For example, I was fascinated by people.
"Don't stare," my mother would say, as I gaped at a woman talking to herself at a McDonalds. "That's rude." It might have been rude, but I could hardly look away. Did this woman know she was talking to herself? What was she talking about? Why was she alone? Had her talking-to-herself habit driven away all the people who loved her? Was she dangerous, or simply lonely?
At school, I was curious about the social status of my various classmates. I was a little too weird to be one of the popular girls, although I was smart enough and pretty enough to blend in most of the time. Even at an early age, I could see that I laughed at the wrong things, and made connections that others didn't make and couldn't understand when I tried to point them out. But I wondered endlessly about the popular kids. Did they ever doubt themselves? Did they get their strength from within, or from the praise of others? Could popularity be achieved through hard work, focus and determination, or was it an innate quality?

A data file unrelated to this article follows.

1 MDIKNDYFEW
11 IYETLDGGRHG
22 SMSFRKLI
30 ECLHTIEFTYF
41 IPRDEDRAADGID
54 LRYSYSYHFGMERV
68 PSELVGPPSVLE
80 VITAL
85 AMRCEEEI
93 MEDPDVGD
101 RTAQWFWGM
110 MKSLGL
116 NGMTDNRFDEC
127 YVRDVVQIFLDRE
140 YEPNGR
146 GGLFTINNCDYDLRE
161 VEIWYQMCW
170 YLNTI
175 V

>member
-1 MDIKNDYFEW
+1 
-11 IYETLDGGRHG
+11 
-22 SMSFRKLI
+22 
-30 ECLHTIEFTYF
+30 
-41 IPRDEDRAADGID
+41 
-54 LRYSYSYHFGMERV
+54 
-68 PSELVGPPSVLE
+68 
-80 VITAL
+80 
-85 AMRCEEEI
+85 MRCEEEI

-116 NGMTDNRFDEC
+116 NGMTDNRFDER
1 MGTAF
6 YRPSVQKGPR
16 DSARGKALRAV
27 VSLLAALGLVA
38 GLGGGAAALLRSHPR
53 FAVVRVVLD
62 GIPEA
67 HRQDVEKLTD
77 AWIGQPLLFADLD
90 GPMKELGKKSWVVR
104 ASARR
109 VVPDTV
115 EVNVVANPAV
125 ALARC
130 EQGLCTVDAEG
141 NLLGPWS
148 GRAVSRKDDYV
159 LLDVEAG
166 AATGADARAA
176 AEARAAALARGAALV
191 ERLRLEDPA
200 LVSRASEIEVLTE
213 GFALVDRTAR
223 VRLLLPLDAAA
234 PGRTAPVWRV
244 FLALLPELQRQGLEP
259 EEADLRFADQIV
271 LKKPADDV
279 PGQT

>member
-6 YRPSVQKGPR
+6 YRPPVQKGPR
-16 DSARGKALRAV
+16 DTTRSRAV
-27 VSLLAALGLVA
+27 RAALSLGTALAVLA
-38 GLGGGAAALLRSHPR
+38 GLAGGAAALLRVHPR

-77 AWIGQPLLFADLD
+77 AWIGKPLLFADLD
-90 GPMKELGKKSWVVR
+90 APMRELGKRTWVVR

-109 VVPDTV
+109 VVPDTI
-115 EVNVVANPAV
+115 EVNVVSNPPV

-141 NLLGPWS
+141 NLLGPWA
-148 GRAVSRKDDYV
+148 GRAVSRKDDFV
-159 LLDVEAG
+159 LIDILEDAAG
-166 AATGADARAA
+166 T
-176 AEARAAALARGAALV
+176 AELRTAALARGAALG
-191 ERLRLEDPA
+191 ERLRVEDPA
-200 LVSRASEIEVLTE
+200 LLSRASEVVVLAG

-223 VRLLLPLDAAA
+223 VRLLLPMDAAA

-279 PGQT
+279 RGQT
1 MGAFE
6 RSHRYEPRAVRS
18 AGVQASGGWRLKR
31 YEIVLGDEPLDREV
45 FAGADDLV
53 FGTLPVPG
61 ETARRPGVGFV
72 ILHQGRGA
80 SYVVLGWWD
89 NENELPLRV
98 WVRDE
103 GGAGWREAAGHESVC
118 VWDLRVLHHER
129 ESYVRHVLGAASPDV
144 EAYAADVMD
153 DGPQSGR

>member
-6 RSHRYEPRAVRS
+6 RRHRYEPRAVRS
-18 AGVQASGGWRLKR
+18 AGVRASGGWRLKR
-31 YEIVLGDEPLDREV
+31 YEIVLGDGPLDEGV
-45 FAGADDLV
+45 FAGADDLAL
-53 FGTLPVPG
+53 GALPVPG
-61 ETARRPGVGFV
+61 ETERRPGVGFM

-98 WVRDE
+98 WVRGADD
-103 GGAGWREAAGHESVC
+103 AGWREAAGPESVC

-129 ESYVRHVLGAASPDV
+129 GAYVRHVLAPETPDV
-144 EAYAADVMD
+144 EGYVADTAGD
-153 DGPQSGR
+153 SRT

But there wasn't a way to graph loneliness or a method of growing popularity in a petri dish, so I was pretty much screwed.
It was impossible not to do the science experiment.
In thirteen years of teaching, I've met students who simply did not complete the single biggest project that had the largest effect on their grades, but this was never an option for me. Partly, this was out of respect for my teachers; partly, it was from the desire not to look like an idiot in front of my classmates. I attended a private school, and there must have been students who didn't complete the work from time to time, although I don't think I ever knew them.
But mostly, not doing the science project was impossible because of my parents.
Between the two of them, they possessed the ideal qualities necessary for success at the sixth grade science fair. Namely, my mother had all the scientific curiosity I was lacking, and my father could build anything.
This explains the complicated "ball-bearing racetrack" I submitted one year -- sheepishly, because although it was extremely cool to run ball bearings down a four-foot ramp (constructed, sanded, stained and varnished by yours-truly's-father), I could not explain at all what was happening from a scientific standpoint.